Harper’s magazine is the only periodical to which I subscribe whose issues I read cover-to-cover every single time. Or, that used to be true—until Zadie Smith stopped writing the ‘New Books’ section. I don’t really have anything against Larry McMurty or Joshua Cohen, who have succeeded her, but now it just seems like every book review section in any good periodical—sure, there are gems, but I don’t hesitate to skip over a review that doesn’t appear at a glance to interest me.
In our contemporary culture, where choice is paramount, so much emphasis is put on providing people the ability to get what they want that we seem to have forgotten a much more magical circumstance—when we are provided something we had no clue we deeply desired. Smith’s electric writing and astute opinions kept me reading the entire section, regardless of what she was talking about, and she supplied me such circumstances again and again.
This was the case in June 2011 when she reviewed a new book by an author I’d never heard of, Geoff Dyer, who I now consider one of the top essayists working today (I’ve since found this is not a particularly original judgement). The book Smith reviewed, Otherwise Known as the Human Condition: Selected Essays and Reviews, includes meditations on Susan Sontag, Robert Capra, Richard Ford, and John Berger, among others, and a mode of intellectual exploration born purely of intense interest. “When asked by a librarian at the Institute of Jazz Studies what his credentials were for writing a book about jazz,” Smith writes, “[Dyer] replies, ‘I like listening to it.’”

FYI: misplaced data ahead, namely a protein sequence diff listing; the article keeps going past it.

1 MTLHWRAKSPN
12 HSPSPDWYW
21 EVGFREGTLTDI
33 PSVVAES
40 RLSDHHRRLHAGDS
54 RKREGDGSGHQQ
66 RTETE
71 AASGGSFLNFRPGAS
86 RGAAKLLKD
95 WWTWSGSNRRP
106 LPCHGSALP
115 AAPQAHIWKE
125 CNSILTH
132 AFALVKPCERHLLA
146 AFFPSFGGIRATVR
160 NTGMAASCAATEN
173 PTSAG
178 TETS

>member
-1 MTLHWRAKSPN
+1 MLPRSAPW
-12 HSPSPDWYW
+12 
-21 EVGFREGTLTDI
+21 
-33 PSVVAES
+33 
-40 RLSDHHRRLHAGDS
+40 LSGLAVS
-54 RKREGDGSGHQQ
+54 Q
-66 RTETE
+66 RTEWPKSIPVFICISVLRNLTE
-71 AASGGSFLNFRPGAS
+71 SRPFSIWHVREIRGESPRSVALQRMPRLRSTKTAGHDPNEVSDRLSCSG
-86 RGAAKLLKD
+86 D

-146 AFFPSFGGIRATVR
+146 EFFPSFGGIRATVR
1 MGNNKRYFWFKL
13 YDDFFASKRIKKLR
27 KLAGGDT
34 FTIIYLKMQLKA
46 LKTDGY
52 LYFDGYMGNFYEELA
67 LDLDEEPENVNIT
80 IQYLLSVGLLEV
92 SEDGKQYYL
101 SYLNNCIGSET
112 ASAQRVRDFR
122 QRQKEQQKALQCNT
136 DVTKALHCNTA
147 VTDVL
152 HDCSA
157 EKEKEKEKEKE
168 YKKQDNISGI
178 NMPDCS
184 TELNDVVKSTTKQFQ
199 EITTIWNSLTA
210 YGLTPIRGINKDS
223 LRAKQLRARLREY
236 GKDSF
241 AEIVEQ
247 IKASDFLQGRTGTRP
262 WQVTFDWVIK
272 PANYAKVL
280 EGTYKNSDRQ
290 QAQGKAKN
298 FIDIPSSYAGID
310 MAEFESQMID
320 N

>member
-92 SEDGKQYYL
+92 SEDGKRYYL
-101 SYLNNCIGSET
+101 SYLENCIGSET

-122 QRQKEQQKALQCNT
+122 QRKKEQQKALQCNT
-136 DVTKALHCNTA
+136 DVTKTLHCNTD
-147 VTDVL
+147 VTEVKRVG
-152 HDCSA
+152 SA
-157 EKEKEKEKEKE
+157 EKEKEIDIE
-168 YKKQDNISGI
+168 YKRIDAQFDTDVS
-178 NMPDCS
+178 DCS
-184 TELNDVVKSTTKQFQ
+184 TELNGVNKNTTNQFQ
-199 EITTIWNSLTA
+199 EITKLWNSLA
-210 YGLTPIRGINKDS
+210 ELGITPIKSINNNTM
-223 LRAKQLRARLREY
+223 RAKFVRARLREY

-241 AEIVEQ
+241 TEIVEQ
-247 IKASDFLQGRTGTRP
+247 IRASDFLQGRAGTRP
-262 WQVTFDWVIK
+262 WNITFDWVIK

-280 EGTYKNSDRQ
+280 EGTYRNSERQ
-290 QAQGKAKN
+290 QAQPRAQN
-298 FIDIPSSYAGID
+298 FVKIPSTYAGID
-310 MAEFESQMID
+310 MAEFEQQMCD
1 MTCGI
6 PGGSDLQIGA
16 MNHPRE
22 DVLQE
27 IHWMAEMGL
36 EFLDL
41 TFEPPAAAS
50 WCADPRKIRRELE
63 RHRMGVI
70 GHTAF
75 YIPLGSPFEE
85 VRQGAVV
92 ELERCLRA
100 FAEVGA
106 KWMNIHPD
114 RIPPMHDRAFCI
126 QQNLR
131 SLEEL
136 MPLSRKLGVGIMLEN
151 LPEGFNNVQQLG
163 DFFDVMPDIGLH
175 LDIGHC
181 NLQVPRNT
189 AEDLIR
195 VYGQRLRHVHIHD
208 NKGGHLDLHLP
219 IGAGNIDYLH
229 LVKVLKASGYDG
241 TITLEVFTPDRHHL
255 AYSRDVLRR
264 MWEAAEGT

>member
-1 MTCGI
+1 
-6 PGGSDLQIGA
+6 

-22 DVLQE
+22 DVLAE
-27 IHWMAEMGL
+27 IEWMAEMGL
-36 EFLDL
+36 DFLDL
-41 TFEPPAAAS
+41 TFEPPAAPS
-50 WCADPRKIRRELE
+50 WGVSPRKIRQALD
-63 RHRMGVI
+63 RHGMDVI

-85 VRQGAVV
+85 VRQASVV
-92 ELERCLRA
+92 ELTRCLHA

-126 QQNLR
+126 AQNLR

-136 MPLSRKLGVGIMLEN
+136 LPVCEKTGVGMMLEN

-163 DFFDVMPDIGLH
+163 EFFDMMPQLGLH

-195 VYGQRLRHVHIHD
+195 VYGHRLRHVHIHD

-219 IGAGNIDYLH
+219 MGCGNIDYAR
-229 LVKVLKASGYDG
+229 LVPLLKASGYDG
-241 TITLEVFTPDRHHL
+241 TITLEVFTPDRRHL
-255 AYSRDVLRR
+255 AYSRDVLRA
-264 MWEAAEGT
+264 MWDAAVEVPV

Otherwise, which spans nearly 20 years of Dyer’s work, went on to win the National Book Critic’s Circle Award for Criticism. He is also author of four novels, two other collections of essays, and five “genre-defying titles,” including book-length considerations of D.H. Lawrence’s novel Sons and Lovers and Andrei Tarkovsky’s film Stalker. The London Daily Telegraph recently called him “probably the best living writer in Britain.”
Dyer will present his work at 7 p.m. on Monday, Oct. 8, in the Lavin-Bernick Center on Tulane’s campus as part of the university English department’s Writer’s Writer Series. His relative obscurity outside the world of letters makes him an apt inclusion in such a specific series, and he likely won’t draw much of an audience. But those writerly sorts who thrive on intense curiosity and insights rendered as adeptly as, “I am seized by two contradictory feelings: there is so much beauty in the world it is incredible that we are ever miserable for a moment; there is so much shit in the world that it is incredible we are ever happy for a moment,” should not miss it.